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The two-sided risks of research on viruses

The revival of the "lab leak" theory of COVID-19 — that it started with a virus that originated in a laboratory — is drawing new attention to the dangers of scientific experiments that enhance pathogens to study them.

Why it matters: So-called "gain-of-function" research can be invaluable in predicting future pandemic threats, but it can also generate risks by introducing new, potentially more dangerous viruses.


Driving the news: Last week, a group of leadingresearchers called for a renewed investigation into the origins of COVID-19 in a letter published in the journal Science.

  • It was the most prominent sign that the initial explanation for the emergence of SARS-CoV-2 — that it spilled over from an animal source — is coming into doubt.
  • There's no bulletproof evidence for either hypothesis yet, and the basic fact that past outbreaks have repeatedly been started by animal spillovers puts a higher burden of proof on the possibility of a lab leak.
  • But as Harvard epidemiologist Marc Lipsitch — a signatory to the Science letter — told WBUR last weekend, "If this did come from a laboratory, then that really has implications for the kind of work that we should be doing and the kind of safeguards that need to be in place if we're going to do that work."

How it works: Gain-of-function research involves purposefully enhancing pathogens in a lab to better understand them.

  • Proponents of such research argue it is one of the best ways to prepare for future pandemics, allowing scientists to identify potential genetic changes in pathogens that could make them more transmissible or virulent, and to design and stockpile vaccines and treatments.
  • Opponents say the research itself poses an unacceptable risk by bringing into the world more dangerous viruses that wouldn't have otherwise existed — potentially triggering pandemics if they escape in a lab accident.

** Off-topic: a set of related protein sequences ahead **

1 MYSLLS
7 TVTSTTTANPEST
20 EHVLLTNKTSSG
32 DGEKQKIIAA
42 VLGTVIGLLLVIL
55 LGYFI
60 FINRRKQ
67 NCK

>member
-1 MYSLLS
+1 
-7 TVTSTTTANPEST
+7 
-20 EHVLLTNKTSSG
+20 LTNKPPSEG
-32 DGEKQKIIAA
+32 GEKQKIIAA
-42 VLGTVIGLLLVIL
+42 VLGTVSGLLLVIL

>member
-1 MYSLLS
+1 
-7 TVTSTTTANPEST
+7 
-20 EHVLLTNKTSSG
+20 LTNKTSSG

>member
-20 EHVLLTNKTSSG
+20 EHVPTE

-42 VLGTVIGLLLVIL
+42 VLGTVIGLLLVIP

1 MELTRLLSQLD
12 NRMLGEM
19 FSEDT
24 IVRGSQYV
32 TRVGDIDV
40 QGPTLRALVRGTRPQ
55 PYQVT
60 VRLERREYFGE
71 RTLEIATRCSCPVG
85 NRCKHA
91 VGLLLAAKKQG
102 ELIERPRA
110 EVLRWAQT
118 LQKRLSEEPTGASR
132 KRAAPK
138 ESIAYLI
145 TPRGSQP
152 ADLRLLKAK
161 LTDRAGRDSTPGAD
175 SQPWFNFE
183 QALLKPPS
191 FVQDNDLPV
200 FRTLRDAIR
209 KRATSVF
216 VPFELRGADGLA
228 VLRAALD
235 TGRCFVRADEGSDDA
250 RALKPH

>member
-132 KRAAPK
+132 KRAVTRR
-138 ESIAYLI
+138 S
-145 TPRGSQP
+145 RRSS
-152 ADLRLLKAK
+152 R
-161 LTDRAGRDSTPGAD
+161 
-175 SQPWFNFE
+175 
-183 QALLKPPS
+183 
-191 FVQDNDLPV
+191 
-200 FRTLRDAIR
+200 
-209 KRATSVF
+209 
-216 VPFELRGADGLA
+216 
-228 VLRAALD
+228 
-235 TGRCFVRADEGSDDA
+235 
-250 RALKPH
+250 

The backstory: Concerns around gain-of-function research, prompted by work with the H5N1 avian flu virus, led the National Institutes of Health to put a funding pause in 2014 on such studies involving dangerous viruses like flu or SARS. The pause was lifted three years later after the creation of an oversight framework.

Like all low-probability/high-consequence events, hard data on both the true risks and benefits of gain-of-function research is hard to come by, which makes it difficult to estimate the scale of the threat.

  • In 2014, Lipsitch and Tom Inglesby of the Johns Hopkins Center for Health Security estimated the risk of a pandemic caused by an accidental release from a high-security biolab doing such work with a transmissible flu virus over a single year at between 1 in 10,000 and 1 in 100,000.
  • At the lower level, that's less than the expected risk of a random pedestrian dying in a traffic accident in a given year. Should a pandemic spill out of a lab, however, the result wouldn't be one person dying, but potentially millions.

Yes, but: An accidental human-made pandemic requires not just the creation of a more dangerous virus in a lab, but a safety breakdown that allows it to escape — and some experts argue that gain-of-function skeptics have overestimated the likelihood of such safety lapses.

  • Outlawing or even more tightly regulating gain-of-function work would carry unknown risks itself, as we might lose out on research that could protect us against future pandemics.

What's next: Barring a sudden shift toward transparency by the Chinese government, we may never know conclusively the true origins of COVID-19. But the risk from human-made pathogens is almost surely growing.

  • More labs around the world are pursuing potentially risky virus research, and some of it is likely being done in less-than-optimal safety conditions — as may have been the case at the Wuhan Institute of Virology.
  • New tools that make it cheaper and easier to write gene sequences raise the risk as well, prompting California to move on a bill this week that would require DNA synthesis companies to adopt what are currently voluntary protocols to screen for dangerous sequences.
  • Whatever the ultimate results of the COVID-19 investigation, researchers should double down on lab safety, which has too often been an afterthought.

The bottom line: Should we discover that COVID-19 originated in research — however well-intentioned — a recent boost in public support for science could evaporate, which might be the greatest risk of all.

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